The Right Coast
March 16, 2005
More on Bankruptcy
By Gail Heriot
Uh oh! My analysis has been called "spectacularly stupid" by a nice man named Thomas Nephew. Gosh, I suppose I’ve been called worse ... even by my own grandmother once or twice. But allow me to respond:
Nephew is evidently hot and bothered on two grounds:
(1) First he is upset that my National Review Online essay begins with a discussion of an inaccurate newspaper headline:
"Half of Bankruptcy Due to Medical Bills–US Study." At least so said theNephew doesn’t disagree that the headline is inaccurate. But he evidently thinks that I shouldn’t have brought up the error. He points out that the study’s title is not itself misleading in this regard.
I have three responses to that.
First it would be worthwhile in itself to point out that the media got it wrong, even if the authors of the study had not been at fault. That’s the version the public and most public policymakers read and react to. I might add here that it wasn’t just Reuters that got it wrong. The Boston Globe, the Cleveland Plain Dealer, the Associated Press, the Chicago Tribune, MSNBC, CNN and lots of others ran headlines claiming that the half of all bankruptcies were found to be caused by medical bills. All were false.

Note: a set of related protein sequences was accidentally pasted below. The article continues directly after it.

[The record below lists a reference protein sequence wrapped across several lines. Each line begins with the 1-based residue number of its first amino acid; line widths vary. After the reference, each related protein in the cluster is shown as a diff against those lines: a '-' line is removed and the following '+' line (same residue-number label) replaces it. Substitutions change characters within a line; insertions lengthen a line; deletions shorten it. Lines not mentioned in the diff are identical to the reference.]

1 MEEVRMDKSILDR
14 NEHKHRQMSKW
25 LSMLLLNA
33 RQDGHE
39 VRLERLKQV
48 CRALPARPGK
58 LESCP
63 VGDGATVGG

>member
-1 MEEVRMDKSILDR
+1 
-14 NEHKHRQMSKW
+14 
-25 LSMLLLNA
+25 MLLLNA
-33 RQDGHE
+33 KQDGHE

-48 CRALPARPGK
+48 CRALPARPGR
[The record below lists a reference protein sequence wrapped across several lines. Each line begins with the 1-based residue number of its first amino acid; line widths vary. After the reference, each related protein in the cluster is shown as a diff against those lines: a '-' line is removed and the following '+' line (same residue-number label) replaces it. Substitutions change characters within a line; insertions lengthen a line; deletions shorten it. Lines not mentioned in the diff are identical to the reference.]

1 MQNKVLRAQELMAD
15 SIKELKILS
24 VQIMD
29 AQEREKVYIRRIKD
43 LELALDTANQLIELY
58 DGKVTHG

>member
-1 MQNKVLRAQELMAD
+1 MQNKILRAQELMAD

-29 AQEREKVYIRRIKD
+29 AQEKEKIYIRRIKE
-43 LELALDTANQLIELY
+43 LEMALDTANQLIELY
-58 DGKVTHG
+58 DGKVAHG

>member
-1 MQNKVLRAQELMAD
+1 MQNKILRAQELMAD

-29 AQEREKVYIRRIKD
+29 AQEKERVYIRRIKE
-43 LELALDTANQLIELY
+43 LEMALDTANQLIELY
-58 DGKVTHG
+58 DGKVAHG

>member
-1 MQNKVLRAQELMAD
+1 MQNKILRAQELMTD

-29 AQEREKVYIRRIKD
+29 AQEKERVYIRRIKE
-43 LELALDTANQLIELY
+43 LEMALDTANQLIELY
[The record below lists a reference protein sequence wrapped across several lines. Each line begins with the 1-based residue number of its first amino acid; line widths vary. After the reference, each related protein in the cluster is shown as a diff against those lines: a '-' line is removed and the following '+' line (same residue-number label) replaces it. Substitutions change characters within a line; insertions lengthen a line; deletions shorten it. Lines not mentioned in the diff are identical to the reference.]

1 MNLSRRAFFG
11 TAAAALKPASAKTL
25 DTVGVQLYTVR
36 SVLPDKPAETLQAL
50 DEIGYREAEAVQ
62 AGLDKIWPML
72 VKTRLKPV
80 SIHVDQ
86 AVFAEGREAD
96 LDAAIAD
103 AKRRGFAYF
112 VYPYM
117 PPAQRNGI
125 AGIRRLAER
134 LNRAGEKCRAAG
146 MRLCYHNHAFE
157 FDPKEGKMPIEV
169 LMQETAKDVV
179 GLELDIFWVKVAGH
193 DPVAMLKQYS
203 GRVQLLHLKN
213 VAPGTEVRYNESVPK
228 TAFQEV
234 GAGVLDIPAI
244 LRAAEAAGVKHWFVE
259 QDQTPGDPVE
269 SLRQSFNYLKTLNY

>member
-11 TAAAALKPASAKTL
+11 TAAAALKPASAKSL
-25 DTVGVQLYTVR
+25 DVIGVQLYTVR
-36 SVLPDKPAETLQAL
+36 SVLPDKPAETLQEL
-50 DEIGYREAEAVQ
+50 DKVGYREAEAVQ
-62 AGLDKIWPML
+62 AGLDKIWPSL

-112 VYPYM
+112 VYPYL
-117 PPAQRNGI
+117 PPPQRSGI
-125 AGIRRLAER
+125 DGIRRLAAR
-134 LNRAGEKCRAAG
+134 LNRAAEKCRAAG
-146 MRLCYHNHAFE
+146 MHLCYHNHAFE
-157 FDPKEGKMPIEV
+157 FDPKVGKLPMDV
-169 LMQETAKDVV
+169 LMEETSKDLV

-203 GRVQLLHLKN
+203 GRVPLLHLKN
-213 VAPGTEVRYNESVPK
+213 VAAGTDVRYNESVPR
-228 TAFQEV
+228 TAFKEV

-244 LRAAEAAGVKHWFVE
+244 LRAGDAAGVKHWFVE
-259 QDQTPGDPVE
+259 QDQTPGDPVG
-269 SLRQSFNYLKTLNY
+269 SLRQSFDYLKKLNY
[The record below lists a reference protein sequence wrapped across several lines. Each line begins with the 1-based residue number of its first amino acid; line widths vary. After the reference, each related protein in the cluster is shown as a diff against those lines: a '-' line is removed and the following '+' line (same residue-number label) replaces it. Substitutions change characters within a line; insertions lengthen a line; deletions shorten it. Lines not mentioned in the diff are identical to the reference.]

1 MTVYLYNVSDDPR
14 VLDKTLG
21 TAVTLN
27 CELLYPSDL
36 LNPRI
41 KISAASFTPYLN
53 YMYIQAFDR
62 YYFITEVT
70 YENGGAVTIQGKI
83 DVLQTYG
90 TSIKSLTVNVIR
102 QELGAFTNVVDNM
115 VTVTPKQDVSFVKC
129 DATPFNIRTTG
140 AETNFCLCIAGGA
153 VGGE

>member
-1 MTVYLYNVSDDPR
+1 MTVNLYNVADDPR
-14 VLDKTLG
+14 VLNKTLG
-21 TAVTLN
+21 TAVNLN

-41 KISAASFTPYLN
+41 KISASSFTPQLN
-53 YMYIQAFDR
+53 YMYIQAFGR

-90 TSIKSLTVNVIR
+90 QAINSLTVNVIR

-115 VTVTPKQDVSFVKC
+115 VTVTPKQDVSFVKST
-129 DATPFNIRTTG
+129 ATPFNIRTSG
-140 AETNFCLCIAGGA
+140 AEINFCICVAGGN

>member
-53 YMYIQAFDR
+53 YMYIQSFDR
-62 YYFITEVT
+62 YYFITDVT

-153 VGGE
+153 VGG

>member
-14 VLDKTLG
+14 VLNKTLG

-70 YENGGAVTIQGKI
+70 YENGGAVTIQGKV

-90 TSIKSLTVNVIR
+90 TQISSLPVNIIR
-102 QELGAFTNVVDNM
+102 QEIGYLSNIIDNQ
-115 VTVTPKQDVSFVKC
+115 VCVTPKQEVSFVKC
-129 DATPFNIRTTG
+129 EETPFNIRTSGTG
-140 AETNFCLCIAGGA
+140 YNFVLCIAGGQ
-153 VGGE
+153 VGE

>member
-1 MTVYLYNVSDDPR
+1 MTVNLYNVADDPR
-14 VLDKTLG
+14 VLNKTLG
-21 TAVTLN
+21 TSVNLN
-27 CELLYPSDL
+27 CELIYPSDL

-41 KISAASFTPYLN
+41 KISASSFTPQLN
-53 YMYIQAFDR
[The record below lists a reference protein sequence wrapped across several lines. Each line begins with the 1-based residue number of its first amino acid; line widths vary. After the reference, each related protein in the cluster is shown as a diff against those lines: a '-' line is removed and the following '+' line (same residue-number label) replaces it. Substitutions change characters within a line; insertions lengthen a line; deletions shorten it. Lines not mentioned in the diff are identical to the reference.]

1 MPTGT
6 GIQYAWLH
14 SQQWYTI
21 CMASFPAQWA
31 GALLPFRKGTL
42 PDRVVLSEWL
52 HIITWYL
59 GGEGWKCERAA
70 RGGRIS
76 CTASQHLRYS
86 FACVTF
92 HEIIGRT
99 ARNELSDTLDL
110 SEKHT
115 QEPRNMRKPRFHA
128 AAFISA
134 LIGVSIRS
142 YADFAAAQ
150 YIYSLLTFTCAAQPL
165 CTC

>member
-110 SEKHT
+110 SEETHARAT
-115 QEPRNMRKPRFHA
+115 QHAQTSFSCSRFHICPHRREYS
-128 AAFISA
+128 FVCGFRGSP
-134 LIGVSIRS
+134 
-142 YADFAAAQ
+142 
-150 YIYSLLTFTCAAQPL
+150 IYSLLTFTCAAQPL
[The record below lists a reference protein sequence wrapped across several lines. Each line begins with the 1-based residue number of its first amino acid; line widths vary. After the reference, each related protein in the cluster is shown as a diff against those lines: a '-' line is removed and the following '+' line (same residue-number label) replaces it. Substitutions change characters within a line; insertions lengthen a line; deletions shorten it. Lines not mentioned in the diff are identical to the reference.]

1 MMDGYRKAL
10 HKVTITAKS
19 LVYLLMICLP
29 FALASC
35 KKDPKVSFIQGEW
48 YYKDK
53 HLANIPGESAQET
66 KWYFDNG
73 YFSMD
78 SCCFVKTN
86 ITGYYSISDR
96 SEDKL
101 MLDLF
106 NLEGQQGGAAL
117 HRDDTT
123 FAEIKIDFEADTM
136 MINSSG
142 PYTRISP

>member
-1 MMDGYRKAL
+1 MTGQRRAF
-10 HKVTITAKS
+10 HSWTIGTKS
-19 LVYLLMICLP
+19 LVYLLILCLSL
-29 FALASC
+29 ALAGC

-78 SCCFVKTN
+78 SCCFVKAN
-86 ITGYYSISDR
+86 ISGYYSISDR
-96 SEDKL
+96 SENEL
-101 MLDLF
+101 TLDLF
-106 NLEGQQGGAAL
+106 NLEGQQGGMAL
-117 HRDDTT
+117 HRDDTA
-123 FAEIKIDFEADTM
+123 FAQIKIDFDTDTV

Second, in the media’s defense, those headlines were not manufactured from whole cloth. A press release (available on Lexis/Nexis) that accompanied the study, issued over U.S. Newswire by Physicians for a National Health Program, an organization co-founded by two of the authors, also carried an erroneous headline, "Harvard Study: Half of U.S. Bankruptcies Caused by Medical Bills." (According to its web site, PNHP is an organization that advocates a single-payer system as "the only solution to solving the United States’ many health care problems."). Similarly, the announcement of the study by the Harvard Law School (where one of the co-authors is a tenured faculty member) opened with a statement that the study had found that "[n]early half of all Americans who file for bankruptcy do so because of medical expenses."
In addition, study’s authors made numerous public statements in connection with the study's release that would understandably cause people to think that it was about crushing medical debt. E.g.:
*Co-author Elizabeth Warren said in the Harvard Law School announcement of the study that "[a] broken health care finance system is bankrupting middle class America."
*Lead author David Himmelstein said, "Our study is frightening .... Too often, private health insurance is an umbrella that just melts in the rain."